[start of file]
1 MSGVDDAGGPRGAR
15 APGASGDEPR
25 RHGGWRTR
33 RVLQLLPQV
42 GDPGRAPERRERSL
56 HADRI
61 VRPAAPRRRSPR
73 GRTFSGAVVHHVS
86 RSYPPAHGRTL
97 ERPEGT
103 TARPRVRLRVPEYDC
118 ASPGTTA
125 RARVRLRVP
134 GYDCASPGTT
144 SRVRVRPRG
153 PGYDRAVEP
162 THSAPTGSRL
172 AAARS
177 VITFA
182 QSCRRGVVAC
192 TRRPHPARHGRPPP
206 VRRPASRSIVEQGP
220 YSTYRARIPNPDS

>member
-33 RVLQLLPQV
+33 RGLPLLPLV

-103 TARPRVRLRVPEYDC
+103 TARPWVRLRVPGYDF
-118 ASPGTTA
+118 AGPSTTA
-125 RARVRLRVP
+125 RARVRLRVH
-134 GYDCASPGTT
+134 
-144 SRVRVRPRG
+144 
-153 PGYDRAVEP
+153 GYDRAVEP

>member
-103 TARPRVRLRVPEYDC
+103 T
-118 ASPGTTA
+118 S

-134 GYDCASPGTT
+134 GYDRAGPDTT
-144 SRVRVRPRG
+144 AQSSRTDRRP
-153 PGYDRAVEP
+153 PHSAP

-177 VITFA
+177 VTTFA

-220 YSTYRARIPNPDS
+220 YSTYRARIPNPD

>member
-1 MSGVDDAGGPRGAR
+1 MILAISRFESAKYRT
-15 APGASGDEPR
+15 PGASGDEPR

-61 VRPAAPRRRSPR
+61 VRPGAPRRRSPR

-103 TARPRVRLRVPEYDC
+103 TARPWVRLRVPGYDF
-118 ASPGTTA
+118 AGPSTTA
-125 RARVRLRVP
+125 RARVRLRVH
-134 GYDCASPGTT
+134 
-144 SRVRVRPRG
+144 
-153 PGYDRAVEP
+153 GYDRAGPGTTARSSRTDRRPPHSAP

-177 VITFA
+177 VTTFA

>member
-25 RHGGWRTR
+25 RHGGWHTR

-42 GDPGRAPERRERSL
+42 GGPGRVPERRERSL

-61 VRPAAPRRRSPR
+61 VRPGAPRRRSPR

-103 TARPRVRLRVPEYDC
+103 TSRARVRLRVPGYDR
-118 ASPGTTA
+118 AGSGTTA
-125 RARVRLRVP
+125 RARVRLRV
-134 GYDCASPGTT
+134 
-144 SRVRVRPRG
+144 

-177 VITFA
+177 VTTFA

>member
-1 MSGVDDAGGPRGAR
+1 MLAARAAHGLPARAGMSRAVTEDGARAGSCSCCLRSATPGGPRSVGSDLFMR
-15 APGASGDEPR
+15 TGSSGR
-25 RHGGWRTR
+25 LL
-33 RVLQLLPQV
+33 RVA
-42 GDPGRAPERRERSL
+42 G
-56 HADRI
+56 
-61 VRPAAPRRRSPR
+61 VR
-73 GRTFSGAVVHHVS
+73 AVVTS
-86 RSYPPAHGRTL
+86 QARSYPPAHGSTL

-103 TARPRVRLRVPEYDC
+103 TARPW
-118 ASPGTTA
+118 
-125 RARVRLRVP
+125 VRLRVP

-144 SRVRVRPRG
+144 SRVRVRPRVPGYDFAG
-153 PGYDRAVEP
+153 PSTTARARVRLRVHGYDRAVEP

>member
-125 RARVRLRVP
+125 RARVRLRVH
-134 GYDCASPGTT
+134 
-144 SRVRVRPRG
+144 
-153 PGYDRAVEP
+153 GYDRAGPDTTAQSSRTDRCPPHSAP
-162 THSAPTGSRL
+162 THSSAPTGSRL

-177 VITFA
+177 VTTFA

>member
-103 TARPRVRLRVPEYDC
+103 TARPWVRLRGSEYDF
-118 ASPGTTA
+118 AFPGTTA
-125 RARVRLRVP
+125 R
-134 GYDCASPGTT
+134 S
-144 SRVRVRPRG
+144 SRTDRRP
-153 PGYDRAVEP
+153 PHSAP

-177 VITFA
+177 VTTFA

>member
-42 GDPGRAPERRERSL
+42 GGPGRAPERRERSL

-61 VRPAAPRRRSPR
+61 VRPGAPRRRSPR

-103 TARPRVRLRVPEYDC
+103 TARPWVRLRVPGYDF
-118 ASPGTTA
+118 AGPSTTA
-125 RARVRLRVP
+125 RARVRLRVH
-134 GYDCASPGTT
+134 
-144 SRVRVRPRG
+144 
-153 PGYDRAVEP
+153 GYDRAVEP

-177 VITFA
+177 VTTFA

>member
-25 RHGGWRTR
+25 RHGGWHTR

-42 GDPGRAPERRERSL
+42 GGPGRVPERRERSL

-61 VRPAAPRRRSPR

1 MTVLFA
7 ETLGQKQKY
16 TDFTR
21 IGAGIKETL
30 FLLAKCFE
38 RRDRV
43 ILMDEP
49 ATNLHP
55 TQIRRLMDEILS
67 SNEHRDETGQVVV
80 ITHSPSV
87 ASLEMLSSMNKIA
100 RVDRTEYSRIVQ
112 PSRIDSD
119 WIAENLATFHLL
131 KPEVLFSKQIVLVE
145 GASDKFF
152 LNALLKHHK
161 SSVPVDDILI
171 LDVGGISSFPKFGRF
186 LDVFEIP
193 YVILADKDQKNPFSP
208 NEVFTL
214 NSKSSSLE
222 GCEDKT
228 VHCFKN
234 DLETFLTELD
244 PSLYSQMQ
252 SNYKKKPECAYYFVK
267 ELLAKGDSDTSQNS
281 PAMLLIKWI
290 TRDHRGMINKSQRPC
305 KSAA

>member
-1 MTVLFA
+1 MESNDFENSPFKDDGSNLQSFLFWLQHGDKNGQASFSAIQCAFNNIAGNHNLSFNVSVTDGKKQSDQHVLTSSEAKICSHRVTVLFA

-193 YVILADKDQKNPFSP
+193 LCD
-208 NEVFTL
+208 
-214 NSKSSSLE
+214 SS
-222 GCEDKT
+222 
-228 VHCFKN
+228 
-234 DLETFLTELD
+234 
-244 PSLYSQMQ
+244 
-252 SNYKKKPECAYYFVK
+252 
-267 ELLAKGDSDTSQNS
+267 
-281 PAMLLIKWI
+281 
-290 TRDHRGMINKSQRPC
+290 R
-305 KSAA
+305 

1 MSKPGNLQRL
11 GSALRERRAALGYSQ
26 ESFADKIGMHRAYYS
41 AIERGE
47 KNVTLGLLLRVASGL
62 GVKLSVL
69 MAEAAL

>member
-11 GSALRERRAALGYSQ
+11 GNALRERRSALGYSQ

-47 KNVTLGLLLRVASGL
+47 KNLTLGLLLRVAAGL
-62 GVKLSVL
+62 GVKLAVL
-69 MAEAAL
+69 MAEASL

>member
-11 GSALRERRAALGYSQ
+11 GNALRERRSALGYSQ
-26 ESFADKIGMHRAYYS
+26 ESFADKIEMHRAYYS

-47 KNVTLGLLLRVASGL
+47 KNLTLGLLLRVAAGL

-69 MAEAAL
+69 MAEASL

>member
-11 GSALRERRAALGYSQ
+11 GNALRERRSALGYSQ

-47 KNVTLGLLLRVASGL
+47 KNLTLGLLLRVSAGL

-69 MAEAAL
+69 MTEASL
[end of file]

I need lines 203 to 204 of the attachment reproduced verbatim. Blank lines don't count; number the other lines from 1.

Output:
244 PSLYSQMQ
252 SNYKKKPECAYYFVK